It slows us down

    The root of the problem is that our brain is best designed to focus on one task at a time. When we switch between tasks, especially complex ones, we become startlingly less efficient: in a recent study, for example, participants who completed tasks in parallel took up to 30 percent longer and made twice as many errors as those who completed the same tasks in sequence. The delay comes from the fact that our brains can't successfully tell us to perform two actions concurrently.4 When we switch tasks, our brains must choose to do so, turn off the cognitive rules for the old task, and turn on the rules for the new one. This takes time, which reduces productivity, particularly for heavy multitaskers—who, it seems, take even longer to switch between tasks than occasional multitaskers.5

    In practice, most of us would probably acknowledge that multitasking lets us quickly cross some of the simpler items off our to-do lists. But it rarely helps us solve the toughest problems we're working on. More often than not, it's procrastination in disguise.

    It hampers creativity

    One might think that constant exposure to new information at least makes us more creative. Here again, the opposite seems to be true. Teresa Amabile and her colleagues at the Harvard Business School evaluated the daily work patterns of more than 9,000 individuals working on projects that required creativity and innovation. They found that the likelihood of creative thinking is higher when people focus on one activity for a significant part of the day and collaborate with just one other person. Conversely, when people have highly fragmented days—with many activities, meetings, and discussions in groups—their creative thinking decreases significantly.6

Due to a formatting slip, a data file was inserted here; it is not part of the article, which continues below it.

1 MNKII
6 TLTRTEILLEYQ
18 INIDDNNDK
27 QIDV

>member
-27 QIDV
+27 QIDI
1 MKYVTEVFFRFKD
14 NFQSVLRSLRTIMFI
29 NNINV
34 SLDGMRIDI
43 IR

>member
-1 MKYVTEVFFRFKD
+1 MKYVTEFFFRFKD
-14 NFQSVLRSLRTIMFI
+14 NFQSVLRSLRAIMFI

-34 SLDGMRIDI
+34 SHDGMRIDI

These findings also make intuitive sense. Creative problem solving typically requires us to hold several thoughts at once "in memory," so we can sense connections we hadn't seen previously and forge new ideas. When we bounce around quickly from thought to thought, we know we're less likely to make those crucial connections.

    It makes us anxious and it's addictive

    In laboratory settings, researchers have found that subjects asked to multitask show higher levels of stress hormones.7 A survey of managers conducted by Reuters revealed that two-thirds of respondents believed that information overload had lessened job satisfaction and damaged their personal relationships. One-third even thought it had damaged their health.8

    Nonetheless, evidence is emerging that humans can become quite addicted to multitasking. Edward Hallowell and John Ratey from Harvard, for instance, have written about people for whom feeling connected provides something like a "dopamine squirt"—the neural effects follow the same pathways used by addictive drugs.9 This effect is familiar too: who hasn't struggled against the urge to check the smart phone when it vibrates, even when we're in the middle of doing something else?